Happy National Business Women’s Day!
There may still be a huge gender gap in the workforce, with even the women running Fortune 500 companies earning just 69 cents to every dollar earned by male CEOs. But women are proving to be major forces of change in virtually every industry, from international banking to non-profit organizations. These 10 women CEOs, including Eileen Fisher, Lauren Bush and Majora Carter, are promoting social and environmental responsibility within their companies and in the world at large.
On this National Business Women’s Day we salute them!
Phaedra Ellis-Lamkins, Green for All
CEO of anti-poverty organization Green for All, Phaedra Ellis-Lamkins is also a sustainability advocate who has been named among the 100 most powerful people in California’s Silicon Valley. Green for All provides green jobs training for low-income people and people of color, and helped push through a California provision that guarantees local workers access to energy-efficiency and renewable energy projects. Before she came to Green for All in 2009, Ellis-Lamkins was the Executive Officer of the South Bay AFL-CIO Labor Council and Executive Director of Working Partnerships USA, which works to address economic disparities in Silicon Valley.
Kim Jordan, New Belgium Brewing
Along with her husband Jeff Lebesch, Kim Jordan co-founded one of America’s most successful craft breweries, New Belgium. Now the company’s CEO, Jordan was instrumental not only in bringing the company from a tiny two-person operation to selling beer in 26 states, but also in making New Belgium truly sustainable. The brewing company is 100% wind-powered and employee-owned, with a sustainability team visiting each department on a regular basis to make sure operations are as green as possible.
Through smart cuts to waste, energy and water usage, New Belgium has become a leading example of how breweries can take a sustainable route to profitability. The company is about to open a new brewery in Asheville, North Carolina, where it will revitalize an industrial brownfield and create new parks and greenways.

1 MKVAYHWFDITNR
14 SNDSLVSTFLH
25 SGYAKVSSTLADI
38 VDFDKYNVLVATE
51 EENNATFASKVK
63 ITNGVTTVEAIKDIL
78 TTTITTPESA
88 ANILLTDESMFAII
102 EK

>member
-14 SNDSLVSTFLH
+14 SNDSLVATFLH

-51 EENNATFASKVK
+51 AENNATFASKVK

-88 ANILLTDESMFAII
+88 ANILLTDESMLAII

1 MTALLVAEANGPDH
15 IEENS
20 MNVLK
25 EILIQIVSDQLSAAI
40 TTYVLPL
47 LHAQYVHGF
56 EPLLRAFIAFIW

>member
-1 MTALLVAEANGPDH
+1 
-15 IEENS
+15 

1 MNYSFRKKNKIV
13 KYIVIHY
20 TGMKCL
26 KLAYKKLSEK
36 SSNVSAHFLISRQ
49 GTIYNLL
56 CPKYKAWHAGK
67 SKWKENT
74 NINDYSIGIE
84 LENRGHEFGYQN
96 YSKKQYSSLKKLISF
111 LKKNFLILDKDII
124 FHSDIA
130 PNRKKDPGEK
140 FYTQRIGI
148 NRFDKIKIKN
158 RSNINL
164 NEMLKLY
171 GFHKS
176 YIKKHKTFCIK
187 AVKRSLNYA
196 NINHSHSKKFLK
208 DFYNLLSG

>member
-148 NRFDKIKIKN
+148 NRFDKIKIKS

Eileen Fisher, Eileen Fisher Sustainable Apparel
The name Eileen Fisher is associated with timeless elegance, high quality and eco-friendly fabrics like organic and Fair Trade cotton, hemp and bamboo. As CEO of her eponymous brand, Eileen Fisher has committed to environmentally and socially conscious fashion, creating sophisticated garments that can last a lifetime. Many of Fisher’s garments are hand-sewn at a family-owned facility in New York City with a seamless process that reduces waste and creates a more durable product. The company even takes back used garments to either repair and resell, or recycle into other items like rugs and blankets.
Irene Rosenfeld, Kraft
Kraft Foods isn’t exactly known for being sustainable, more closely associated with industrial ‘cheez food’ products that barely resemble actual food. But Irene Rosenfeld is trying to change that. The Kraft CEO has dedicated a vast amount of resources and time to overhaul the company’s strategies, setting aggressive sustainability goals that have resulted in massive reductions in packaging waste, water consumption, energy use and carbon dioxide emissions. Kraft is also the world’s largest buyer of coffee and cocoa from Rainforest Alliance-certified farms. While the changes may be slow, they’re certainly notable.
Lauren Bush, FEED